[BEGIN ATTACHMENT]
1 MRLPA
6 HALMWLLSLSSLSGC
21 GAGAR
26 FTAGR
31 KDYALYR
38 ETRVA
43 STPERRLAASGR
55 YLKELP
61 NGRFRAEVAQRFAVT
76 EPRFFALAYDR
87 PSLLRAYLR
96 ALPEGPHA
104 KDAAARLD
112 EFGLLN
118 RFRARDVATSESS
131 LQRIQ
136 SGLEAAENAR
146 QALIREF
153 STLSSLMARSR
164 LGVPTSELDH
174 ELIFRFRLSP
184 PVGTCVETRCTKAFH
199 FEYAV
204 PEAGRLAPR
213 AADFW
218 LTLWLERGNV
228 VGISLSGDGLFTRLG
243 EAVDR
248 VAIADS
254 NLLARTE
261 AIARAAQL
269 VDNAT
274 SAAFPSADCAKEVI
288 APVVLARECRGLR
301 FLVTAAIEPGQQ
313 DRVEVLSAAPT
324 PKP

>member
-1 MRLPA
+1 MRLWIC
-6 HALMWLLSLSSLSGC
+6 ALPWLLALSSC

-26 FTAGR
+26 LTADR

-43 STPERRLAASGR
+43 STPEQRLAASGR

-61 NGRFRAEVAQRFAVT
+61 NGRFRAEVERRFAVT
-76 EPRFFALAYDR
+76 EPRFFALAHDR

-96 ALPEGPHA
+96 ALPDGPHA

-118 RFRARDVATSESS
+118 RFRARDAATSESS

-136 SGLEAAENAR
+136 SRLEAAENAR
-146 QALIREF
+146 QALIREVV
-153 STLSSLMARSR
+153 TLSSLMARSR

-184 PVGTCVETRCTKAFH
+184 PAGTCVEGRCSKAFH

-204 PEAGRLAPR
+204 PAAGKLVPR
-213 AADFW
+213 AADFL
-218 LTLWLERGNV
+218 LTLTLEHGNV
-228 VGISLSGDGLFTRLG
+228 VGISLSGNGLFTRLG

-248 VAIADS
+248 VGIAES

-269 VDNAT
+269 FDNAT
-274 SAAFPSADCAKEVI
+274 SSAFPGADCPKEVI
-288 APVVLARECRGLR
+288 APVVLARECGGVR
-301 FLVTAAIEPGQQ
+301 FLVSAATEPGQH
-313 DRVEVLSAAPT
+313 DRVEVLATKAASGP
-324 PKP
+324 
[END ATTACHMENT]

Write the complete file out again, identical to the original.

1 MRLPA
6 HALMWLLSLSSLSGC
21 GAGAR
26 FTAGR
31 KDYALYR
38 ETRVA
43 STPERRLAASGR
55 YLKELP
61 NGRFRAEVAQRFAVT
76 EPRFFALAYDR
87 PSLLRAYLR
96 ALPEGPHA
104 KDAAARLD
112 EFGLLN
118 RFRARDVATSESS
131 LQRIQ
136 SGLEAAENAR
146 QALIREF
153 STLSSLMARSR
164 LGVPTSELDH
174 ELIFRFRLSP
184 PVGTCVETRCTKAFH
199 FEYAV
204 PEAGRLAPR
213 AADFW
218 LTLWLERGNV
228 VGISLSGDGLFTRLG
243 EAVDR
248 VAIADS
254 NLLARTE
261 AIARAAQL
269 VDNAT
274 SAAFPSADCAKEVI
288 APVVLARECRGLR
301 FLVTAAIEPGQQ
313 DRVEVLSAAPT
324 PKP

>member
-1 MRLPA
+1 MRLWIC
-6 HALMWLLSLSSLSGC
+6 ALPWLLALSSC

-26 FTAGR
+26 LTADR

-43 STPERRLAASGR
+43 STPEQRLAASGR

-61 NGRFRAEVAQRFAVT
+61 NGRFRAEVERRFAVT
-76 EPRFFALAYDR
+76 EPRFFALAHDR

-96 ALPEGPHA
+96 ALPDGPHA

-118 RFRARDVATSESS
+118 RFRARDAATSESS

-136 SGLEAAENAR
+136 SRLEAAENAR
-146 QALIREF
+146 QALIREVV
-153 STLSSLMARSR
+153 TLSSLMARSR

-184 PVGTCVETRCTKAFH
+184 PAGTCVEGRCSKAFH

-204 PEAGRLAPR
+204 PAAGKLVPR
-213 AADFW
+213 AADFL
-218 LTLWLERGNV
+218 LTLTLEHGNV
-228 VGISLSGDGLFTRLG
+228 VGISLSGNGLFTRLG

-248 VAIADS
+248 VGIAES

-269 VDNAT
+269 FDNAT
-274 SAAFPSADCAKEVI
+274 SSAFPGADCPKEVI
-288 APVVLARECRGLR
+288 APVVLARECGGVR
-301 FLVTAAIEPGQQ
+301 FLVSAATEPGQH
-313 DRVEVLSAAPT
+313 DRVEVLATKAASGP
-324 PKP
+324 